The Muslim community was relieved it hadn't hurt other faiths. The Hindu community decided not to ask for days off.

"You would hope in a country of religious freedom all would be recognized, but we know that's not practical," Joshi said.

School districts say they can't take days off for purely religious reasons, but they can act if they think operations are affected by students or staff taking the day off.

That practice gives school holidays a certain regional flair. Some schools close for the beginning of hunting season. San Francisco schools have Cesar Chavez Day on March 30 to celebrate farmworkers, and Chicago schools have March 5 to honor Casimir Pulaski, a Polish count who helped the American side in the Revolutionary War.

Religion is more sensitive. Some districts mark "special observance days" when no test or exam can be scheduled. Other districts find inspiration in the business world — each student gets a number of "floating" days to celebrate his or her own holidays with an excused absence.

"'Choose your own holiday' has become more popular," said Kathryn Lohre, assistant director of Harvard University's Pluralism Project, which studies diversity in religion. "It takes pressure off the school boards."

New Jersey's board of education now lists 76 excused religious holidays, from Russian Orthodox to Sikh. New York City schools are even more flexible. Students with a letter from parents get an excused absence for a holiday in any religion.

Some have tried the traditional route of schoolwide holidays, and failed. In Ohio, the Sycamore Community School District once canceled classes on the Jewish High Holy Days after some parents asked why schools closed on Good Friday. Muslim and Hindu parents then asked why they didn't get days off. The
American Civil Liberties Union sued the district.

The case was settled in 2000, and the High Holy Days became school days again.

Friday, July 21, 2006

Sensitivity, Sensibility, and Scumpunks

Englehart political cartoon depicting teacher looking like an exotic street kid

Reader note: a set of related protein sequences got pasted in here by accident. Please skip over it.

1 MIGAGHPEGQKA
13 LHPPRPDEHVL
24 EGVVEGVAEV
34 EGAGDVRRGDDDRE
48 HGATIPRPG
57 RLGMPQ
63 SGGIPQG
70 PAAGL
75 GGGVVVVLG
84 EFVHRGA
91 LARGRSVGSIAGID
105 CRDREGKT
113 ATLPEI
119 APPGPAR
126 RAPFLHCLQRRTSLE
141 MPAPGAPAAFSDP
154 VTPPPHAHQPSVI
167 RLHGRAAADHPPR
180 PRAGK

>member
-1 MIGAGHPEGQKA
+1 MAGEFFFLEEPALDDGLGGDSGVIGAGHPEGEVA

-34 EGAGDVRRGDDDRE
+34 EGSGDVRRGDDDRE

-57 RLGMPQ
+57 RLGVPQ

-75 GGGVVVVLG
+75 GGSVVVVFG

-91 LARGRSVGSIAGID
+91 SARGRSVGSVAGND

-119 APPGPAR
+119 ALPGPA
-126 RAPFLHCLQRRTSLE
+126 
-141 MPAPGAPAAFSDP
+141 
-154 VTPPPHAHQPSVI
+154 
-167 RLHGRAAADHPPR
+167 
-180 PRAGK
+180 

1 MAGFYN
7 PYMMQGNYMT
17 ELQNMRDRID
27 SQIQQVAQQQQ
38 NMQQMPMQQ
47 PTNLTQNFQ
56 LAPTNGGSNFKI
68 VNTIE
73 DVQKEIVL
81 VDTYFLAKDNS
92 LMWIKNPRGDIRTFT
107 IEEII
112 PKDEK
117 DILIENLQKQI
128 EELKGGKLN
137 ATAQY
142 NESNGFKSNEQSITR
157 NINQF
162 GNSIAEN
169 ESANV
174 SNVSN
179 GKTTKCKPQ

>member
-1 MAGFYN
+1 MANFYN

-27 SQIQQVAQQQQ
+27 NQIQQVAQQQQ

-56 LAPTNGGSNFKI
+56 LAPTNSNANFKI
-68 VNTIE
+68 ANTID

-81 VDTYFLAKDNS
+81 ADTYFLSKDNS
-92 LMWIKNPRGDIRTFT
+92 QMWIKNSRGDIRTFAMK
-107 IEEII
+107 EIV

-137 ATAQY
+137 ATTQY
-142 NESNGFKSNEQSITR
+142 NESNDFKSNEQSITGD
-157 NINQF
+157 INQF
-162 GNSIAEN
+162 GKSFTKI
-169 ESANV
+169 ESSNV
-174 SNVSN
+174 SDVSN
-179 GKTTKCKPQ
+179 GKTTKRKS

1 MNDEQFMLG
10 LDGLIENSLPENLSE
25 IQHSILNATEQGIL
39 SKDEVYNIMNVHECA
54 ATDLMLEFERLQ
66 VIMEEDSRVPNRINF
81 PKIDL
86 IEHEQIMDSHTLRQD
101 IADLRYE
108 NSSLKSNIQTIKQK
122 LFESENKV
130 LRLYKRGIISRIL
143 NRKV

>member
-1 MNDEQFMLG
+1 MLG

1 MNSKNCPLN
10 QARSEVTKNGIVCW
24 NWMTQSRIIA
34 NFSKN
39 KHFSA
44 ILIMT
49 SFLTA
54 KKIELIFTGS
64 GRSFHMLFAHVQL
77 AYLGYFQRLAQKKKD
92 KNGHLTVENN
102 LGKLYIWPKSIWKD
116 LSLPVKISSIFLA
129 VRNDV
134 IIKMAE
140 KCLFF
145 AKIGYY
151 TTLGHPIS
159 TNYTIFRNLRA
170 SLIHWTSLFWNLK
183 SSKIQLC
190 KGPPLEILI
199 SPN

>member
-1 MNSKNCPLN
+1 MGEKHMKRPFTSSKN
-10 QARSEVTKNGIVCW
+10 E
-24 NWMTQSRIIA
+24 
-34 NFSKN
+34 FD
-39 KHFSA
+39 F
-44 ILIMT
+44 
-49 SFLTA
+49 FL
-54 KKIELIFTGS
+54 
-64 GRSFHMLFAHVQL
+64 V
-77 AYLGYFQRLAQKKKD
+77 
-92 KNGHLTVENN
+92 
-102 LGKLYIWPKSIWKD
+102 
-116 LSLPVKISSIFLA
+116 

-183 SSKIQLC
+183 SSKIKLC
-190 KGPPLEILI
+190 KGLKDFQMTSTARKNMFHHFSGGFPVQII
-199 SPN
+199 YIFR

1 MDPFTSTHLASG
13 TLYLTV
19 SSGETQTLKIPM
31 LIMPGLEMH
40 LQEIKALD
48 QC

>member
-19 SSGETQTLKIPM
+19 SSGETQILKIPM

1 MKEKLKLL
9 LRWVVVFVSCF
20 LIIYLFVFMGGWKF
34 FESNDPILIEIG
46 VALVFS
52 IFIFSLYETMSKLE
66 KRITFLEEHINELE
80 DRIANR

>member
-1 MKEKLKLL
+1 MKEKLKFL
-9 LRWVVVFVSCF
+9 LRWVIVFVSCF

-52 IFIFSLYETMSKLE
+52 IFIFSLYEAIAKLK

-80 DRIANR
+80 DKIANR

In today's Courant EngleHart published this cartoon and some commentary.
I pity the white urban teachers of today. They have to be part lawyer, part linguist and part multicultural education professor. The white teacher in Hartford who was charged with cultural insensitivity –– God how I hate that term –– in the first degree must call to mind the adage, "No good deed shall go unpunished."

When I read the comments from the UConn Neag School of Education multicultural professor –– who must be a perfect specimen of a human being –– I almost fell off my chair laughing. "Teachers have to create room for kids to express their own identity in a way that's meaningful" and then he ended his little lecture with a dig about white teachers living in the white suburbs.

I do want to thank him –– or her –– I wouldn't want to be culturally insensitive. Perfesser Perfect's PC gibberish formed today's cartoon in an instant. Word, dawg.

The whole episode sounds to me like another good reason to have uniforms AND STANDARDS of appearance in the public schools.

I have given many classroom talks in Hartford schools and it makes me angry to see so many good kids starved for knowledge being overshadowed by the few scumpunks who steal all the attention. Being a white man, can I say scumpunks, Perfessser Perfect? I made up the word. It's culturally inclusive.

The object of Englehart's is this story called, A Classroom Divide by Rachel Gottlieb. It is loaded with a powderkeg of oh-so-sensitive topics.
The boy, 13-year-old Jose Velez, accused his math teacher in a letter to school officials of using the word "faggot" during a discussion of Velez's appearance. The teacher, 49-year-old Robert Williams, vehemently denies using any slurs.

And of course a UConn sensitivity trainer responds,
This sort of conflict, Irizarry and Coleman said, shows why it is critical for urban districts to train their teachers to be culturally sensitive, even those who have been in classrooms for decades.

"I don't think this is an isolated incident. Things like this happened to me when I was growing up," Irizarry said. "This has to be put in its historical context. You're not just teaching kids, you're teaching kids in a specific context. Teachers have to create room for kids to express their own identity in a way that's meaningful."

Irizarry encourages urban districts to evaluate their history, art, literature and music curriculums to ensure they reflect subjects that are relevant to minority students; increase the recruitment and retention of minority teachers; use students as guides for some professional development in cultural sensitivity; and encourage teachers to attend some church services, walk the streets and shop in the area where they teach.

"If you're going to work in these communities, it's about more than what you need to know, it's about who you want to be. It's a lifestyle choice," Irizarry said. "Teachers have to want to cross these boundaries. You cannot become culturally connected from the cheap seats in the suburbs."
What Irazzary fails to mention is that the New York Times ran an editorial weeks ago by a scholar who asserts that it is precisely the culture of poverty, gangs, and lifestyle that is frustrating the assimilation of the poor into a generally welcoming society.